Please help me to interpret the findings of my model. The specifications of the model are:

Dependent variable: treatment (1) or no-treatment (0).

Independent variables: age, number of drugs used, comorbidity, others...

Multilevel structure: patients clustered within hospitals. Treatment rate varies across different hospitals. Multilevel logistic regression was used.

Findings: First, I ran the empty model with random intercept only and estimated the variance component (between hospital variance in treatment rate). Second, I added independent variables to the model one by one. Adding these variables either decreased or increased the variance component when comparing to empty model. Third, I added all the independent variables together into the model and variance component increased when comparing to empty model.

Conclusion: If I add variable to the model and variance decreases - this variable explains part of between-hospital variance in treatment rate. If I add variable to the model and it does not change variance component - this variable does not explain between-hospital variance.

Question: Please, give me an advice how can I interpret the fact that adding some variables to the model increase variance component.

Thank you in advance for any suggestions!


1 Answer 1


Unfortunately, your conclusion is based on the logic of a linear multilevel model. For multilevel models with a binary outcome, the same logic does not hold. Please find below a brief explanation from Hox (2010: 133f):

"However, in logistic and probit regression (and many other generalized linear models), the underlying latent variable is rescaled, so the lowest-level residual variance is again $\pi^2/3$ or unity, respectively. Consequently, the values of the regression coefficients and higher-level variances are also rescaled, in addition to any real changes resulting from the changes in the model. These implicit scale changes make it impossible to compare regression coefficients across models, or to investigate how variance components change. Snijders and Bosker (1999) discuss this phenomenon briefly; a more detailed discussion is given by Fielding (2003, 2004)."

Hox, J. (2010). Multilevel Analysis: Techniques and Applications. New York: Routledge.

  • $\begingroup$ Thank you for your comment, Bernd! That's what I suspected. This is sad, since I invested quite some time in conducting these analyses. I read the whole chapter devoted to 'Discrete dependent variables' in the book written by Snijders and Bosker, but they have not stated it so clearly. I'll try to find the book of Hox and read further on this issue. $\endgroup$
    – Gregory
    Commented Jan 26, 2015 at 10:23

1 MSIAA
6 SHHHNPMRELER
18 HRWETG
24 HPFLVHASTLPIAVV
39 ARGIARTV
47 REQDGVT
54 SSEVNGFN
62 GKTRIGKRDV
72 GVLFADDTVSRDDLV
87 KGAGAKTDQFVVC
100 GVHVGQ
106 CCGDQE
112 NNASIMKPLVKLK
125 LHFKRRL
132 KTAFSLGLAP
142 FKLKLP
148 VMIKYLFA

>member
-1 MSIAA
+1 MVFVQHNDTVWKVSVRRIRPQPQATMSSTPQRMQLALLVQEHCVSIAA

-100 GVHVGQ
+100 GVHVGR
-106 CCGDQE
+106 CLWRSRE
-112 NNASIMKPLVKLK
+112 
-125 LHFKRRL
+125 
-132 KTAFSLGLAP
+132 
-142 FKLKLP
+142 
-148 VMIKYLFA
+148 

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    $\begingroup$ @Gregory Why is this "sad"? What is the main purpose of your analyses? Are you explicitly interested in the variance components? $\endgroup$ Commented Jan 27, 2015 at 4:53
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    $\begingroup$ The purpose is (1) to measure between-hospital variance in treatment and (2) to identify patient characteristics that can explain this variance. Maybe there is another way to do it? In ML linear regression this approach is straightforward, but in ML logistic patient-level variance is constant and equal to 3.29. Snijders & Boskers in their book and Merlo et al. (2005, 2006) indicate that ICC and proportional change in variance still can be used to assess variance change between models, saying, however, that it depends from the distribution of independent variable across cluster variable. $\endgroup$
    – Gregory
    Commented Jan 27, 2015 at 13:51
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    $\begingroup$ Ad (2) should be doable using AIC and BIC, right? Ad (1), though, is tricky. Maybe, Goldstein's 'variance partition coefficient' approach works for you. He has written a few papers about it, here is one of them: Variance partitioning in multilevel logistic models that exhibit overdispersion $\endgroup$ Commented Jan 28, 2015 at 4:36
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    $\begingroup$ Thank you for the reference. I've read Goldstein paper and used the 'latent variable' method to calculate ICC as suggested by Goldstein, Merlo, Snijders & Bosker, and others. Following your advice I've calculated BIC for each model when new variable has been added. BIC value decreases when independent variable is significantly associated with dependent variable. The between hospital variance still increases, as I mentioned before! I could not understand that: -2loglikelihood and BIC show that model fit improves, but variance increases. How could that be? $\endgroup$
    – Gregory
    Commented Feb 3, 2015 at 14:42

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